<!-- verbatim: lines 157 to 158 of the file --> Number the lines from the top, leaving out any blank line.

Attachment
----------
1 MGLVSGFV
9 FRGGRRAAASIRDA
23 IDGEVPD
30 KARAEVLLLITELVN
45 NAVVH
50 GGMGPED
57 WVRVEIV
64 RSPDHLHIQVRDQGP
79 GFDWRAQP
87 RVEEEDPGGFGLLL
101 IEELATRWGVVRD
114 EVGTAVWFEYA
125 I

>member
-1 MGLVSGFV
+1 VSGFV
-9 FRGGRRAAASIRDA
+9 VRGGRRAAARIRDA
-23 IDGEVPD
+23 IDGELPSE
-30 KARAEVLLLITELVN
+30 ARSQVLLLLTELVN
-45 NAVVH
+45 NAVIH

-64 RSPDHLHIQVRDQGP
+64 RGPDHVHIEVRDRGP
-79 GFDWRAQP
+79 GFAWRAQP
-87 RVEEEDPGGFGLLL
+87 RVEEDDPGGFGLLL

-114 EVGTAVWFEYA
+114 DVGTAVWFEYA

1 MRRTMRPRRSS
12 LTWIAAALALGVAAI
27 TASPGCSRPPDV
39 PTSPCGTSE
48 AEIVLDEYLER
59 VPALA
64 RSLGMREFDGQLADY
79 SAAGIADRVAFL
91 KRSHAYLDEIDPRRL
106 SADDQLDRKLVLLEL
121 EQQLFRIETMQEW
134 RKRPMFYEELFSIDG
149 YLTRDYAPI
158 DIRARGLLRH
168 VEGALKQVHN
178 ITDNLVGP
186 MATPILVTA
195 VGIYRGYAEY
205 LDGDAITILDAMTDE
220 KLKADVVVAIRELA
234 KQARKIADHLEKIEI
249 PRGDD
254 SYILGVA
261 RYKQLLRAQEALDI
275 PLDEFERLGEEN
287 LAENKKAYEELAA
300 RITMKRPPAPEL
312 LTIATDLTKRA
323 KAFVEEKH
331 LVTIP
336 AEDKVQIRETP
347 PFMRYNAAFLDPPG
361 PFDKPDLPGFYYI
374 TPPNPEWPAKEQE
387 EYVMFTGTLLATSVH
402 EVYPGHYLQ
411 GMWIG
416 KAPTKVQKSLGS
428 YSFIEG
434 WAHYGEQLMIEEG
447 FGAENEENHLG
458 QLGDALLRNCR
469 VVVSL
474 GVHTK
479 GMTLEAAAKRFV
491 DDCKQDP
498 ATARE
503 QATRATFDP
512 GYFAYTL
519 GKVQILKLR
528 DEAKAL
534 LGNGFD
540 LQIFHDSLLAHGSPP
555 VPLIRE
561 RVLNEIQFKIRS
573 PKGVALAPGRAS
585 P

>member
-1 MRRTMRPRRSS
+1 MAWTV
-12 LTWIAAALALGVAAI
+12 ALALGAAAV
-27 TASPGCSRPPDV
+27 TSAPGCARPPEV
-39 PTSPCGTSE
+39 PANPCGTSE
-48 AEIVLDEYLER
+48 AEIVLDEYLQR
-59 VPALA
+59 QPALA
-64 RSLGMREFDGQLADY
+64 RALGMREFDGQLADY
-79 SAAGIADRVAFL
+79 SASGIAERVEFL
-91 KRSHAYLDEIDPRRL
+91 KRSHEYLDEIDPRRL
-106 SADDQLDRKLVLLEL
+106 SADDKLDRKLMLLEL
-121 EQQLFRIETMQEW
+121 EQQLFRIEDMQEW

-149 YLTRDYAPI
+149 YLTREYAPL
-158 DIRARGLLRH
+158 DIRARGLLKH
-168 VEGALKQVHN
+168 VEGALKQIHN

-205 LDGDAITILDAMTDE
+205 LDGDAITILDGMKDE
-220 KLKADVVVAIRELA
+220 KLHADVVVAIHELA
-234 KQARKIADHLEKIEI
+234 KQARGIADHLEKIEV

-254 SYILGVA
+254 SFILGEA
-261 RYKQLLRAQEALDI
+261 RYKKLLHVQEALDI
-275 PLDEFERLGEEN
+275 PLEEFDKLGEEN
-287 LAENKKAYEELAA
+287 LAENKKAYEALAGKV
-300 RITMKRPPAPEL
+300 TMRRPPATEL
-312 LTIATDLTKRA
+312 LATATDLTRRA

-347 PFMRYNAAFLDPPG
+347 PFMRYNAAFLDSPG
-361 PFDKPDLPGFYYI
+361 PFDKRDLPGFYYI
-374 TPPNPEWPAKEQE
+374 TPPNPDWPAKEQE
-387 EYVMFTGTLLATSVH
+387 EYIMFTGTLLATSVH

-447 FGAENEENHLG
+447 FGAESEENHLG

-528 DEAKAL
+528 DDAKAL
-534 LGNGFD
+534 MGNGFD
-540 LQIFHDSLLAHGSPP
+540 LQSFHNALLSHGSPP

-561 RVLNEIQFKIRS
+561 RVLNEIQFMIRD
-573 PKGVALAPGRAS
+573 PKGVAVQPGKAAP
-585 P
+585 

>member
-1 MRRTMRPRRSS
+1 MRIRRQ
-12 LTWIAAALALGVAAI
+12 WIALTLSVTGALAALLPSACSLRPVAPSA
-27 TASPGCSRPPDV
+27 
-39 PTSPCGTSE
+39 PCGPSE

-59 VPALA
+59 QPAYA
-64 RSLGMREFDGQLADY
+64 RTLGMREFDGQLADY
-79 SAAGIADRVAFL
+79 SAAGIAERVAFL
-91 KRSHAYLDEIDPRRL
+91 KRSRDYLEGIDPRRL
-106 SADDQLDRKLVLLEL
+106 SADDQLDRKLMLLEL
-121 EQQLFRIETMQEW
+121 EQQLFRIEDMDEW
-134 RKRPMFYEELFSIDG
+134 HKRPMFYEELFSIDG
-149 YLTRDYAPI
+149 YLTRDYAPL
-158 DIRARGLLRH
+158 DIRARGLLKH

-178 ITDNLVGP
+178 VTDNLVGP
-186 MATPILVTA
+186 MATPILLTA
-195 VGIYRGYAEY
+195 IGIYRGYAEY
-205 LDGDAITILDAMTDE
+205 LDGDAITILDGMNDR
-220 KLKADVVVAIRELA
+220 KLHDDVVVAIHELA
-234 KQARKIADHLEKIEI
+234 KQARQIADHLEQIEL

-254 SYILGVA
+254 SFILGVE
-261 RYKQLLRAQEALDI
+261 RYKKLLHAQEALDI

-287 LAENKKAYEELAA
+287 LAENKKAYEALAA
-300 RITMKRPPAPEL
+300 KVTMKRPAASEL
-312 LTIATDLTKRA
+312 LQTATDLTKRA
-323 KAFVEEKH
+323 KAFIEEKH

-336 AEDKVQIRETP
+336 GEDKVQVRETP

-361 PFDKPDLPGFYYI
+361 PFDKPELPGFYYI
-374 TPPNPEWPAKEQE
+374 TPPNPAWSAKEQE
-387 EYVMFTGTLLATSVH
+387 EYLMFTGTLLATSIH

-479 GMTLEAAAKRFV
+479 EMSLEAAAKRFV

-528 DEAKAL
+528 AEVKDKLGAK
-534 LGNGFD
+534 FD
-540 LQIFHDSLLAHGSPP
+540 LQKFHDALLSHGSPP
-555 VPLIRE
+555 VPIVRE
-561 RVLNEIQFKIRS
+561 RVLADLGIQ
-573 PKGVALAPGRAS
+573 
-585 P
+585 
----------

-585 P
+585 